Japan’s snow monkeys have become a bit of an icon, and it’s not because of their ugly-but-in-a-cute-way charm. No, it’s because they absolutely froth a soak in the local hot springs.
It’s cute and all, but Scientists at Kyoto University have gone deep on the peculiar-looking primates, determining exactly why the monkeys of Jigokudani are so obsessed with long soaks in the hot springs. The team analysed 12 adult females, monitoring how often they bathed and for how long.
After figuring out exactly how much time the animals actually spend in the water and the affect this has on their hormonal balance, it turns out the monkey kick back in the warm waters to blow off a little steam. Yep, regular baths in the waters have a significant stress-reduction effect.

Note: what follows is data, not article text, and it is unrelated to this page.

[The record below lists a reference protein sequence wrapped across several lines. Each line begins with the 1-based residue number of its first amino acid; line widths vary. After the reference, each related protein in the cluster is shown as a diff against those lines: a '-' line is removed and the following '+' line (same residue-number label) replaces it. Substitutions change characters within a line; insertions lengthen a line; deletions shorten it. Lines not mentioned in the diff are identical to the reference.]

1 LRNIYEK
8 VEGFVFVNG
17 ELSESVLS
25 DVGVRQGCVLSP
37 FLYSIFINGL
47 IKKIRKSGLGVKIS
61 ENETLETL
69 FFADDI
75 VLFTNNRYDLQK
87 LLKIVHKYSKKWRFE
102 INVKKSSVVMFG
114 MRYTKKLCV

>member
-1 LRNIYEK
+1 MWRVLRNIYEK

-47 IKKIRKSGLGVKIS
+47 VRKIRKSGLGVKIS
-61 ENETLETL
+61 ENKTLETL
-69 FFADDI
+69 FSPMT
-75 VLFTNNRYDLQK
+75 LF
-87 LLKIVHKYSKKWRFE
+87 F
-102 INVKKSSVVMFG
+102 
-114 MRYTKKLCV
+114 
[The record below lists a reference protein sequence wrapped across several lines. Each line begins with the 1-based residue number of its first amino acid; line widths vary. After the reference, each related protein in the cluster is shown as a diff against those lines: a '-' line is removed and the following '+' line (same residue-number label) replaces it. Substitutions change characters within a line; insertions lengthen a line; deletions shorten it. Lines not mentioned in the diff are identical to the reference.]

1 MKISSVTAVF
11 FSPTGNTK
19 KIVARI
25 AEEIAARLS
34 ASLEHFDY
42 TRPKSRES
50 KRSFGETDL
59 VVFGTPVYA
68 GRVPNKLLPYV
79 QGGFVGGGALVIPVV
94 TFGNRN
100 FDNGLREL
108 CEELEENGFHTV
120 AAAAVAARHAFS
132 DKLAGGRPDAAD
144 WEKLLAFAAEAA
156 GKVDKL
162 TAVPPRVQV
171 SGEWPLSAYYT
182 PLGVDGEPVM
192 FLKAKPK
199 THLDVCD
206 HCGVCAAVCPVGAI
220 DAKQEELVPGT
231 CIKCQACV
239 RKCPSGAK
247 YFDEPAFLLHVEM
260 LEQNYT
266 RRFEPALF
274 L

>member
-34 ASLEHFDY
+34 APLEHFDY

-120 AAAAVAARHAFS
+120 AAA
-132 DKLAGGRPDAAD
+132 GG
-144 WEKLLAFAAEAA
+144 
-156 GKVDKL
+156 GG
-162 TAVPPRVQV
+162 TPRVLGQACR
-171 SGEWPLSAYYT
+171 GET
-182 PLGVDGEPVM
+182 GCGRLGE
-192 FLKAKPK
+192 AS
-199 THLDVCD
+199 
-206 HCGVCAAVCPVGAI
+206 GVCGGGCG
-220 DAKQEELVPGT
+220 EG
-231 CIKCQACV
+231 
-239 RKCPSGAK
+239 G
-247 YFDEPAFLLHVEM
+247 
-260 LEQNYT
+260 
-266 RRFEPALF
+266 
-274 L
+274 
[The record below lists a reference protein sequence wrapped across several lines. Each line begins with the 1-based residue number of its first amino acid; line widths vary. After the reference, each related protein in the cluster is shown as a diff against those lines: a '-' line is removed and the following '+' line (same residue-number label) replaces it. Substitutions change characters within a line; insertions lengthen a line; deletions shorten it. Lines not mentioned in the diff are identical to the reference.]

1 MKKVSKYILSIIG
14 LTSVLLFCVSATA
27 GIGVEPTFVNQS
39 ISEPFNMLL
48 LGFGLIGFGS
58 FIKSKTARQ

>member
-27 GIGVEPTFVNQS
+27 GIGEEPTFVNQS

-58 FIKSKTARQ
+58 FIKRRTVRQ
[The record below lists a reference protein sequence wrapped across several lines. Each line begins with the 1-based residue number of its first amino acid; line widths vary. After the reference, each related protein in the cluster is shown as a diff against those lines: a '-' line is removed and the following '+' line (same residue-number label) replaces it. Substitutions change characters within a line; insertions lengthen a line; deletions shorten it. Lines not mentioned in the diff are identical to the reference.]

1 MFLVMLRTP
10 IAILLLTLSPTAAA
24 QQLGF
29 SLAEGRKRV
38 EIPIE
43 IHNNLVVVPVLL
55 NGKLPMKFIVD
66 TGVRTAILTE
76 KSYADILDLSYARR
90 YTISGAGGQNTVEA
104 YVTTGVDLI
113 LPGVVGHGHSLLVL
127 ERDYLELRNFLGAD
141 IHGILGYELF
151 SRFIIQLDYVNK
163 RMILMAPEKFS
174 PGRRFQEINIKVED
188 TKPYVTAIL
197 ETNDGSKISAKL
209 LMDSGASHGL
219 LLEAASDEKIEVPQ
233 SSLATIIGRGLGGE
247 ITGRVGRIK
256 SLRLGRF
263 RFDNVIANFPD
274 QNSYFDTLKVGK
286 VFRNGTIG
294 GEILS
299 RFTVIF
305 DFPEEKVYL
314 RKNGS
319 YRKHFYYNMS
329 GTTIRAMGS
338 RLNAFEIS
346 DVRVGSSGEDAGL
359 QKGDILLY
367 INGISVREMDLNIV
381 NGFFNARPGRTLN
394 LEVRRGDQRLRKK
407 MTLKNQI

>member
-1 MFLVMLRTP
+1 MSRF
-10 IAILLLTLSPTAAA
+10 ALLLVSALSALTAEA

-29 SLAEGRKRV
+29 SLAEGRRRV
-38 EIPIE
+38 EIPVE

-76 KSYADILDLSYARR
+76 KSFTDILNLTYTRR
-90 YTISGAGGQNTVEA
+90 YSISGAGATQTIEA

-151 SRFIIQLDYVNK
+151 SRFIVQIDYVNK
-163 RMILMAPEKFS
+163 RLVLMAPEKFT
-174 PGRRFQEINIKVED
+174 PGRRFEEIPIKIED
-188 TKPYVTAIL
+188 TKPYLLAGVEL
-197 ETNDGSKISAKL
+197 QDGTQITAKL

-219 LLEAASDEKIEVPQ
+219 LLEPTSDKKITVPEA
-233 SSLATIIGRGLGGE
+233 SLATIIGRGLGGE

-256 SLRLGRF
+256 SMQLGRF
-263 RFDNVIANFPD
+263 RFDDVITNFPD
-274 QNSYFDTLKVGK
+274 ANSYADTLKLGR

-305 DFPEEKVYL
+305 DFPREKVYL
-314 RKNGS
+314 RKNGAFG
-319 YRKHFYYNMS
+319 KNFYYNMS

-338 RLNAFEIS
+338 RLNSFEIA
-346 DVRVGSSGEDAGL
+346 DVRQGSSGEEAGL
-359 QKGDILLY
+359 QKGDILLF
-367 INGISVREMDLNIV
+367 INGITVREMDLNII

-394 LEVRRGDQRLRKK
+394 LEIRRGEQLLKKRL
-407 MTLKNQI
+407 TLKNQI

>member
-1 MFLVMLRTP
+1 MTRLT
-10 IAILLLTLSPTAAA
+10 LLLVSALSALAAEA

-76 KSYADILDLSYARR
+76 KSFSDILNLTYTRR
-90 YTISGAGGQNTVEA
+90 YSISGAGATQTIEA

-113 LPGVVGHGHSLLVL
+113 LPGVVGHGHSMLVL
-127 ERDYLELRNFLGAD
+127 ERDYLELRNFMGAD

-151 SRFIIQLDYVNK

Not only did the regular soaks leave the monkeys feeling chill, it reduced stress hormone levels, which enhanced their reproductive ability.
The trend began back in 1963, when a young female macaque (snow monkey) was spotted in an outdoor hot spring belonging to a local hotel. And, well, monkey see, monkey do. Soon, a bunch of other local monkeys copied the behaviour and, as a result, park management built the primates their own private spring.
Upwards of 500 tourists flock to Jigokudani Monkey Park every day to see the snow monkeys and they don’t seem to mind the audience, so drop on by and say hi!
How To Get There
- Fly Qantas to Niigata Airport, Japan
- Drive 190km
- Jigokudani Monkey Park, Yamanouchi, Japan
(Lead image: Steven Diaz)